Woman who lost her leg after being hit by drunk driver becomes Vogue model
A woman who lost one of her legs as a child after being hit by a drunk driver has become a successful model. Kiara Marshall, 27, has campaigns for Tommy Hilfiger and Teen Vogue under her belt, and now wants to inspire other people with disabilities to pursue their dreams.
Kiara, from Brooklyn in New York, lost her right leg on Independence Day 2003 while celebrating with her family. The youngster – then aged 10 – was struck by a driver who was four times over the drink drive limit. Doctors were able to save the badly injured child’s life, but had to amputate her right leg in order to do so.
Kiara got her first prosthetic leg the following year, and soon came to terms with her disability. She now proudly shows her artificial limb in modeling shoots, and hopes her work will help other amputees realize that there is life after losing a limb.
She said: ‘I had never seen an amputee before when I got my prosthetic leg, I felt very alone and had no one to look up to. As I grew up I decided I wanted to change how many people like me there are in the media, so that kids like me have someone to look up to.
‘If there are other little girls out there with limb differences then I want to be their representation. To be doing what I am now feels incredible and like I am living beyond my wildest dreams.
‘I have always dreamed of being a model but it never seemed like a viable option to do it full time, so it feels very surreal. The accident lit a fire inside me to pursue a career in modeling and in many ways it was the making of me.
‘I’ve been full time for a couple of years now and I’ve done some great shoots. I’ve done swimwear for Target, Tommy Hilfiger twice and I appeared at New York’s Fashion Week for Teen Vogue.’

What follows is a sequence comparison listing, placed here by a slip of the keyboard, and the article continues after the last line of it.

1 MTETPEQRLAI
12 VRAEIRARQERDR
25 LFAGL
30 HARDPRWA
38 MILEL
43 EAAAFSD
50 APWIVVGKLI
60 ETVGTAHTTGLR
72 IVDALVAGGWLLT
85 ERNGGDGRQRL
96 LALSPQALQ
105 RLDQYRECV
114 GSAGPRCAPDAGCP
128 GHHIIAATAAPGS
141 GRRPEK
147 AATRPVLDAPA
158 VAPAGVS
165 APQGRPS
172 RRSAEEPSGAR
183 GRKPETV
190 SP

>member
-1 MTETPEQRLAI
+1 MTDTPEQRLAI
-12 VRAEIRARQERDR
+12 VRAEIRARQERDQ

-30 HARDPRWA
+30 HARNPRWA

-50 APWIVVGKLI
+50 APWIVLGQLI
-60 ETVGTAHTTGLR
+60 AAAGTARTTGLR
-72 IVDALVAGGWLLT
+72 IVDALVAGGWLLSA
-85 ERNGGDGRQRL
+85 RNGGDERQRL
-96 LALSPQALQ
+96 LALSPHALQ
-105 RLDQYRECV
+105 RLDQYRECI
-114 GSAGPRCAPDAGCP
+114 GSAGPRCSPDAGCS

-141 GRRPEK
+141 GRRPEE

Kiara was living in Austin, Texas, at the time of her accident – which happened while she was outside watching a July 4 fireworks display. She was life-flighted by helicopter to a hospital in Temple, Texas, and spent 11 days in intensive care recovering from the accident. The lower part of Kiara’s right leg had been severed by the impact of the car. Although the upper half remained intact, Kiara said doctors were unable to save it and had to perform a full amputation.
Recalling the life-changing accident, Kiara said: ‘I was sat on the hood of our car watching the fireworks and all of a sudden I saw headlights coming towards me. I was pinned in between the two and my right leg was basically chopped off.
‘I remember being in and out of consciousness and seeing the firefighters surrounding me. It was terrifying and it has changed my life completely.
‘When I look back now I realize how resilient I was, but I remember feeling very alone, I was the only person I knew who had an amputation and there was no one like me in the media.
‘I only really got interested in modeling after the accident. I liked the idea of being able to express myself with my body.’
Kiara began modeling for fun aged 18, and initially worked for free to build her portfolio.
She landed her big break in 2018 after moving to fashion capital New York and being signed to We Speak – a body positive agency which aims to boost representation of BAME models, as well as those who are disabled or plus-sized.
Kiara – who is married to carpenter Jean Barberis, 41, saw her professional modeling career took off after being signed to We Speak and now does the job full time. She also works as a brand ambassador for design company Alleles, which makes stylish covers for prosthetic limbs.
Explaining the hard slog that has now paid off, Kiara said: ‘Up to the age of 24 I did shoots for free with aspiring photographers and didn’t have to pay anything, so it worked for both parties. Now I work for this inclusive agency and specialize in print fashion modeling.
‘The swimwear one I did for Target was extremely revealing and showed everything and all of my scars, I found it mind blowing that they asked me to do it and it felt great to take part.
‘My main aim is to be a role model, to show other people like me that they can be whoever they want or do whatever they want to do in life.
‘I don’t feel like people in my community get the equality they deserve and I think there’s still a lot of work to be done there.
‘I love what I do and I’d love it if I could help to make a difference.’
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